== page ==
Science News explores the evidence that screen time is linked to harm in young children.
It turns out that about 1 in 5 of the toddlers used handheld screens, and those kids had an average daily usage of about a half hour. Handheld screen time was associated with potential delays in expressive language, the team found. For every half hour of mobile media use, a child’s risk of language delay increased by about 50 percent.
“The relationship is not that strong,” Birken says, and those numbers come with big variations. Still, a link exists. And finding that association means there’s a lot more work to do, Birken says. In this study, researchers looked only at time spent with handheld screens. Future studies could investigate whether parents watching along with a child, the type of content or even time of day might change the calculation.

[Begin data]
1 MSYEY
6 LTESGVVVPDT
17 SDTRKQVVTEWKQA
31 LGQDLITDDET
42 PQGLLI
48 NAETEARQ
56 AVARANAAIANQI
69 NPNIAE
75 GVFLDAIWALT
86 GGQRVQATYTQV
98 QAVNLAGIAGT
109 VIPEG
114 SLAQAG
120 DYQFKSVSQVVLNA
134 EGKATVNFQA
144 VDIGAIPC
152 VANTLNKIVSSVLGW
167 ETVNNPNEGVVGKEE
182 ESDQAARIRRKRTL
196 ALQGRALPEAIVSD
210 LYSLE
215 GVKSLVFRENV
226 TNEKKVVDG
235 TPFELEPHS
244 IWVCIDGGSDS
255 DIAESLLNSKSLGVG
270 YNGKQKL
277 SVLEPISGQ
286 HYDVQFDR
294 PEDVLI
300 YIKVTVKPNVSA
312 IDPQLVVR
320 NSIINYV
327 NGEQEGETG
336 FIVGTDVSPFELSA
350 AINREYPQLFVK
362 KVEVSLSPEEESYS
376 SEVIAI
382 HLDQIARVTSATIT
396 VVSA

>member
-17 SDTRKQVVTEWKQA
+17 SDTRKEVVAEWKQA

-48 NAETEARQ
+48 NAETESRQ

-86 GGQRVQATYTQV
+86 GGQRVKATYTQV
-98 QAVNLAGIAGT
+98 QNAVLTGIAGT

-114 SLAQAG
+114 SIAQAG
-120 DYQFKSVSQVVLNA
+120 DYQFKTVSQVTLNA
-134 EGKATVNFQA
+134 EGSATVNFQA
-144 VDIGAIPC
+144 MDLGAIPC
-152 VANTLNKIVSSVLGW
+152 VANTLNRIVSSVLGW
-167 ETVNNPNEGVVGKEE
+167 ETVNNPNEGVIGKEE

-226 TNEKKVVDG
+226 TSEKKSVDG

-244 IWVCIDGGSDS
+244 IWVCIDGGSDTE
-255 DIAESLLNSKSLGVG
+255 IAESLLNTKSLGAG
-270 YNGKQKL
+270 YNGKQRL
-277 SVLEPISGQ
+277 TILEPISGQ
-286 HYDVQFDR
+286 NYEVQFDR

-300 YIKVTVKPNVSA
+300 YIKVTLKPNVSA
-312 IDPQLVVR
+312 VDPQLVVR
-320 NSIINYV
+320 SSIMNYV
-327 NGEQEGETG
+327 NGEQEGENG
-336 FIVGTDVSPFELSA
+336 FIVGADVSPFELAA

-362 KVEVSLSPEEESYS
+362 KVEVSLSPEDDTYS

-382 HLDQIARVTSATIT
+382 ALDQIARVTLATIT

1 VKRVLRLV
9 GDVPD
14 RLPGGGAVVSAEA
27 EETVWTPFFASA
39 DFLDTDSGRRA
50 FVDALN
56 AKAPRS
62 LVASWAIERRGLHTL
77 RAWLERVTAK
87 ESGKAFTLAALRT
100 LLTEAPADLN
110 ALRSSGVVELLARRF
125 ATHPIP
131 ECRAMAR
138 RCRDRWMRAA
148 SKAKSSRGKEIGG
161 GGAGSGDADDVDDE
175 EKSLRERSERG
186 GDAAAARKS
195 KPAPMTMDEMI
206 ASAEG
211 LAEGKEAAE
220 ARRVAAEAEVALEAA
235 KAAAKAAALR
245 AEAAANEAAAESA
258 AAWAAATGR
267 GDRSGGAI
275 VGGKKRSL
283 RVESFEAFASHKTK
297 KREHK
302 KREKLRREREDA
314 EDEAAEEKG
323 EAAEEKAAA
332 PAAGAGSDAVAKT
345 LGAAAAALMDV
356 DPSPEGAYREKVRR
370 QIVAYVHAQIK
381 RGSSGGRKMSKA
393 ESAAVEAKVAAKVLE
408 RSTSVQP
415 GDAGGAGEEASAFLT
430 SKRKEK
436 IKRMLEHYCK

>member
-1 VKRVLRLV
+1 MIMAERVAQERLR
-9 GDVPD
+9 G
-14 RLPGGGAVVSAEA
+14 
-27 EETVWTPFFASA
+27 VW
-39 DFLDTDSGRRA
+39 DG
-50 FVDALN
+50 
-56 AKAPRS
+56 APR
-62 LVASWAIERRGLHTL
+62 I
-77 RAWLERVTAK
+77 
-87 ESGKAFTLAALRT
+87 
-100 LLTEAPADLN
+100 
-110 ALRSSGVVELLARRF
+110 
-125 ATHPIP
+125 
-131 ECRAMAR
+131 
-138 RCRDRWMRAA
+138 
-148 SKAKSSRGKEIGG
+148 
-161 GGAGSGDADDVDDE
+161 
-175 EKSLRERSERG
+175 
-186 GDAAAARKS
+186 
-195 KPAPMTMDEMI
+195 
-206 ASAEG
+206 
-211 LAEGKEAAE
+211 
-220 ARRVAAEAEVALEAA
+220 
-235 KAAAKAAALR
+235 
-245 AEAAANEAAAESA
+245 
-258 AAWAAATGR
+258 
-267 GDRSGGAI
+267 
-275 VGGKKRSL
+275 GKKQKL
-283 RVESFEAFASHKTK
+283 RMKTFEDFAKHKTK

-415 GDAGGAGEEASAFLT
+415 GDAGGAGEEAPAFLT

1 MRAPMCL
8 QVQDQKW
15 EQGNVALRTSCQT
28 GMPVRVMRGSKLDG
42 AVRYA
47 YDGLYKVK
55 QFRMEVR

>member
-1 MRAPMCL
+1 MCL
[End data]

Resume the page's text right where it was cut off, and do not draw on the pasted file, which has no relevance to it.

A different study, published April 13 in Scientific Reports, looked at handheld digital device use among young children and its relationship to sleep. As a group, kids from ages 6 months to 3 years who spent more time using mobile touch screen devices got less sleep at night.
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